Saturday, October 28, 2006
Proponents of Missouri constitutional amendment to protect embryonic stem cell research have broken every record on political spending for statewide races, with one billionaire couple bankrolling nearly all of the $28.7 million campaign.
That total price tag is staggering when compared to even the most expensive campaigns in Missouri history. The stem cell campaign is already more than twice as costly as any campaign for a Missouri ballot measure.
The amount spent by proponents of the stem cell measure is greater that the total spent by all candidates combined in any race to date for statewide office, including governor or U.S. senator.
...More than 97 percent of the money, or $28 million, has come from Jim and Virginia Stowers, founders of American Century mutual funds. After surviving cancer, the two donated more than $1.5 billion to form the Stowers Institute, which seeks to find cures for disease through stem cell research.
The Stowerses have declined interviews throughout the campaign. On Monday, the couple's spokesman described their political spending as an extension of their philanthropy.
"They are cancer survivors who are able to fund research that benefits the whole of Missouri," said David Welte, a Kansas City lawyer who represents the couple.
The hope for a cure is understandable, but about all their money is likely to buy is a good living for embryonic stem cell researchers for years to come.
posted by Sydney on 10/28/2006 07:57:00 PM 6 comments
This bill has nothing to do with embryonic stem cell research. All it does is allow cloning of human embryos. Those cloned embryos can be used for any purpose. You could feed them to your dog.
Personally I wish more money would go into adult stem cell research, I think there's been more progress there. ;-)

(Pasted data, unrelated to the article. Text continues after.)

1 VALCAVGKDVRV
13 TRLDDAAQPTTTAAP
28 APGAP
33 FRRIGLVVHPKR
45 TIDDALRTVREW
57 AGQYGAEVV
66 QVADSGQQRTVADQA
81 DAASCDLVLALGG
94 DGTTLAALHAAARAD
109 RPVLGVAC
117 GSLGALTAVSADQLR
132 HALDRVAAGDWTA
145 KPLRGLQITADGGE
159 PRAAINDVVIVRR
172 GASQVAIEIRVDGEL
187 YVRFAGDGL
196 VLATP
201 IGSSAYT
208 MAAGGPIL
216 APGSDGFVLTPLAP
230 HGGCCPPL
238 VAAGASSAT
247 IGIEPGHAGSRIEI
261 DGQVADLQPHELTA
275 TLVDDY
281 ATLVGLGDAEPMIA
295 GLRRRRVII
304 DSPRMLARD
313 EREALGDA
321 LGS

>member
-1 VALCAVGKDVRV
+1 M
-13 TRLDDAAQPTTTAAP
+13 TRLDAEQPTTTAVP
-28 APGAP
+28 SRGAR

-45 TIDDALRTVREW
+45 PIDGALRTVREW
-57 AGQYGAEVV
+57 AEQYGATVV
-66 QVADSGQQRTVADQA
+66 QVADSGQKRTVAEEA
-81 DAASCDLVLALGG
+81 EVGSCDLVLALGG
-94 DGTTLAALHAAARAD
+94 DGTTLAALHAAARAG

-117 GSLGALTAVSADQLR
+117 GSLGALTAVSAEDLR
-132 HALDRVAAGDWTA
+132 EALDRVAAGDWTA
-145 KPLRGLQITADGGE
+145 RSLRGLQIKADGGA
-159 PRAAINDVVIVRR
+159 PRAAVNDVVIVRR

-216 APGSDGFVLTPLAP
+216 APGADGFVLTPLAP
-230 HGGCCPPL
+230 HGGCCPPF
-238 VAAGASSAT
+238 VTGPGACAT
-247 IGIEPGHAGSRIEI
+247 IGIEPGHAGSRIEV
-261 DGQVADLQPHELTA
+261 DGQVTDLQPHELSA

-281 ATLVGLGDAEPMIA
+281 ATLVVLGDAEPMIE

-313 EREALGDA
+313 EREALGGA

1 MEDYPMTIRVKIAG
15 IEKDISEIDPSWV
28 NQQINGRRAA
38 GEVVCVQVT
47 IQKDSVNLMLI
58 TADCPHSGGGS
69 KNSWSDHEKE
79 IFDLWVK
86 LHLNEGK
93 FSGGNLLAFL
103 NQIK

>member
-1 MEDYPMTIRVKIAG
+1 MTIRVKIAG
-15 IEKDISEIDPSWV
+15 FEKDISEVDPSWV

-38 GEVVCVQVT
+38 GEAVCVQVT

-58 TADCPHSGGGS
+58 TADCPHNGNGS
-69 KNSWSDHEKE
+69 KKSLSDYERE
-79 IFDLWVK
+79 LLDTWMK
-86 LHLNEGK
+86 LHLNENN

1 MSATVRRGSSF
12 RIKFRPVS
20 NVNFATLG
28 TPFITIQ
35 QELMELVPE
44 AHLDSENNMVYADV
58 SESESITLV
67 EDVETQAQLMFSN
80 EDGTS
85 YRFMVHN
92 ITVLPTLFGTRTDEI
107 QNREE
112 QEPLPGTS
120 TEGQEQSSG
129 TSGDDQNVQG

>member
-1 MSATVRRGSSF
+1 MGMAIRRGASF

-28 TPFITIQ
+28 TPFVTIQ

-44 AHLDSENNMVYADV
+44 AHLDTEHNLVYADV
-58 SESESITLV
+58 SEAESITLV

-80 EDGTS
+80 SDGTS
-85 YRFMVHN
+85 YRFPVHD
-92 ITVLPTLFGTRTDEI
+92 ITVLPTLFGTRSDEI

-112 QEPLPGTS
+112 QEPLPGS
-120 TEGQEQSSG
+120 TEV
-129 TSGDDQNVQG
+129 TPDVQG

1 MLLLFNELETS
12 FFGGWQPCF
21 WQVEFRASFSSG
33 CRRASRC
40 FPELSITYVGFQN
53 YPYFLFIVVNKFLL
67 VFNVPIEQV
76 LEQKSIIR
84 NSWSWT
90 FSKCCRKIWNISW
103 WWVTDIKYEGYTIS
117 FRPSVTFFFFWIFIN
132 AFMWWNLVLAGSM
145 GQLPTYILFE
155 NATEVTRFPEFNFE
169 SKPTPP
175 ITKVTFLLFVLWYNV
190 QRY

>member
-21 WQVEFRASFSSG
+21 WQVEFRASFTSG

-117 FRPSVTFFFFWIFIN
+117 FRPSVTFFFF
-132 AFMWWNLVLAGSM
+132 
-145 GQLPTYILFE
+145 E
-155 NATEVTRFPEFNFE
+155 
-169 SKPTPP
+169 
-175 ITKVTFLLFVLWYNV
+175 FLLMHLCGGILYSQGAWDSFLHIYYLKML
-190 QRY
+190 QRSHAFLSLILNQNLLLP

By 3:53 PM, at
The argument over embryonic stem cell research is a delicate one, primarily because religious sensibilities and science don't often make congenial bedfellows. One thing appears to be true: this research will be done somewhere, and we currently have gifted researchers leaving the US to pursue what they believe is important work. It is certainly a mistake to view this issue from the lofty, unforgiving heights of fundamentalism. It would also be a mistake to offer carte blanche to scientists who occasionally forget their reverence for life while they're trying to improve our lives.
That's interesting info on who's paying for this campaign. 'Scuse me while I go check my 401(k) portfolios and switch any investments I may have in AmCent funds.
I know the Stowers family and they really are doing this because they believe it's the best way to find cures for horrible disorders. They will not make a dime if this thing passes. In fact they've spent the last decade giving away most of their money in order to support science to help others. Their intentions are beyond reproach.
By 10:08 PM, at
From what I understand, there's some bozo legislator in MO who tries to criminalize this science every year (I think he's done this about 6 times). They are pushing for a Constitutional amendment to get this issue resolved once and for all. They've made a $1.5 billion gift to the state of MO and they want to prevent it from being rendered obsolete by short-sided legislation.
By 10:13 PM, at